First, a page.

I meant to write something or possibly did write something on this topic several years ago on how to outfit a boat from scratch. If I wrote it, I failed to publish it, and a document sits somewhere tucked away on the notebook. Consequently, I am starting from scratch.
Our 25′ Vancouver sloop is a pocket cruiser, eager to go on long voyages, but comfortable for summer cruising around Nova Scotia. Since the largest expense was buying the boat, and it seems that everything once you pass outside the companionway is pricey to add or replace, fees for yearly maintenance, storage, launching, etc aren’t cheap, one of the few ways to keep the set up costs to a minimum is to outfit the inside of the boat as cheaply as possible! That was my job. I realized very quickly that this page became dedicated to outfitting the galley! It is like a house. I would say that the most amount of items in a home or what takes the largest number of boxes in a move is the kitchen. The galley is the same on a boat.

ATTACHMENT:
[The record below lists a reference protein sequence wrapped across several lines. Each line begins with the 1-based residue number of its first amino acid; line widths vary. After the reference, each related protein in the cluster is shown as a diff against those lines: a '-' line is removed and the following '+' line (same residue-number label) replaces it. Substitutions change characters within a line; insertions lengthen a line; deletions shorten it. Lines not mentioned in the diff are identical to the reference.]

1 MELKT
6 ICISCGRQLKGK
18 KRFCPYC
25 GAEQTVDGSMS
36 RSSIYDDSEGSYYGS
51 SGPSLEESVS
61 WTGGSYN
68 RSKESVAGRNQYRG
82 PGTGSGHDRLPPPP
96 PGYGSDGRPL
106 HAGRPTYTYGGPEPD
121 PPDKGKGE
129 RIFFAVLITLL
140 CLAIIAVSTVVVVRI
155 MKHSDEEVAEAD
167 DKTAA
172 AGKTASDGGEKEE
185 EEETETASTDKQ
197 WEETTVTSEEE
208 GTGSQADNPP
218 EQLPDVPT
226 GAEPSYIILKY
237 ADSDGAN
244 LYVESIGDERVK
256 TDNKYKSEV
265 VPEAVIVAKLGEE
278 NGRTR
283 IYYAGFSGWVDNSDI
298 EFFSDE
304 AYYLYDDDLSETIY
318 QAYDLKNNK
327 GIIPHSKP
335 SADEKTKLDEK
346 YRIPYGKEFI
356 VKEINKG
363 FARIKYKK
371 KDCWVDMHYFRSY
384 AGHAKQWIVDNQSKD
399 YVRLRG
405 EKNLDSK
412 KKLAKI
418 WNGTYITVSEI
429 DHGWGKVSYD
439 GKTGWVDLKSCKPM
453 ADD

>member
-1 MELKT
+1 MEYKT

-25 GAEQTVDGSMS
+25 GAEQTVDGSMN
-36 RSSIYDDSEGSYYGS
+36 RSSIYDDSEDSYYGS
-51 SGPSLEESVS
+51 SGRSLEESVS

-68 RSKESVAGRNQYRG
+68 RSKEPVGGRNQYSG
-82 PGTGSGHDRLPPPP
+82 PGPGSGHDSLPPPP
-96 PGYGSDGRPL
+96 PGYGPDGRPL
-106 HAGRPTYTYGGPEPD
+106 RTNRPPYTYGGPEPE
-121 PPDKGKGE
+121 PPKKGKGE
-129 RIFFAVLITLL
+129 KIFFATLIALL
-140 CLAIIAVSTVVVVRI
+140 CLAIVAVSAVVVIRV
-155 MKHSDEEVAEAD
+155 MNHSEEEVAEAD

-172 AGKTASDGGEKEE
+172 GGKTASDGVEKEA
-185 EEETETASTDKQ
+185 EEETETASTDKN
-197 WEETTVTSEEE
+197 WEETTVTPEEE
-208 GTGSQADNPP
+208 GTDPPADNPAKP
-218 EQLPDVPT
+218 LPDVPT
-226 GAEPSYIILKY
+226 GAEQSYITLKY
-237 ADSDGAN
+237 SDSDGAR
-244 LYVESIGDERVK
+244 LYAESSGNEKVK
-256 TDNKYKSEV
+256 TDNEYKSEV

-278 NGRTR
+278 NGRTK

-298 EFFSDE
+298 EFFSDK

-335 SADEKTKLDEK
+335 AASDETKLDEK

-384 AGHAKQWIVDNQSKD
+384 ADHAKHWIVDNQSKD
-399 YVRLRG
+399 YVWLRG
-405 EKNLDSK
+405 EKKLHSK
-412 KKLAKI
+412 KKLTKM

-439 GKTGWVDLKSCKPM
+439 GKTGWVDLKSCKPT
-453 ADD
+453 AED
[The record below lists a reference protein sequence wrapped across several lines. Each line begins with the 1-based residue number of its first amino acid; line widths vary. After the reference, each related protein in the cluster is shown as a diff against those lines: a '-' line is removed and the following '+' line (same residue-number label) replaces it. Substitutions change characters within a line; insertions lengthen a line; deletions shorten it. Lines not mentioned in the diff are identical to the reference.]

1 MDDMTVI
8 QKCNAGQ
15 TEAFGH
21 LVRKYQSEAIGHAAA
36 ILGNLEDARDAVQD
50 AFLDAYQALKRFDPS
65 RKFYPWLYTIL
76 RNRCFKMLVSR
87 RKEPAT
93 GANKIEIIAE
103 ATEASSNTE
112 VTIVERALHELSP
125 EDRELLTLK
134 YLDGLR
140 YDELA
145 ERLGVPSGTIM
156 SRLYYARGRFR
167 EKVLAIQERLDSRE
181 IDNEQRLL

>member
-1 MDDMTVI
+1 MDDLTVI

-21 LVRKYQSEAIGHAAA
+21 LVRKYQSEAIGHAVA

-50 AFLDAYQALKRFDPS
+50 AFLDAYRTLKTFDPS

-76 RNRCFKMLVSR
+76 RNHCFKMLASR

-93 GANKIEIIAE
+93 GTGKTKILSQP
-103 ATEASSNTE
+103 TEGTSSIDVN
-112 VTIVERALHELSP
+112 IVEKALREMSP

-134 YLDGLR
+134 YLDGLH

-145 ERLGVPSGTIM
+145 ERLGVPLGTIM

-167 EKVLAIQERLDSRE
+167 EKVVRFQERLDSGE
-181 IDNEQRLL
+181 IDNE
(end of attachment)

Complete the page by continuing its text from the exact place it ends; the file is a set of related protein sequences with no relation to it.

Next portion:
The following is a check list of what we purchased or obtained in some other format to outfit the boat, providing us with a comfortable place to call home.
I purchased “Not so stainless steel” cutlery from a dollar store. Might get a bit of rust, but nothing a steel scouring pad can’t remove. Drop one over board? Replace with a new one-off purchase. But extras from home will work just fine.
I don’t have any drawers on the boat, so I purchased a small plastic three drawer storage unit, which I put in the bottom cupboard below the sink. It holds everything I would put in my utility drawers at home, just at a smaller scale. Unfortunately, in a rough sea, the cupboard door flew open and the whole container filled with my two drawers of kitchen utensils and cutlery fell onto the floor and a part of fit shattered. I haven’t been able to find a replacement or something else that could work as easily and nicely and still using it in a cumbersome fashion. (updated 8 Jan 2017)
Searching around the house for extra items gave me an opportunity to purge at home. My best find was a small paring knife which fits inside its own self-sharpening case. A bread knife makes the second second knife on board, along with a set of steak knives brought from home. Don’t invest in wooden spoons. If not used regularly, they attract mold. I eventually opted for a large plastic spoon and a plastic spatula. Again, a dollar store purchase which is economically to replace every new season, if needed. (updated 8 Jan 2017)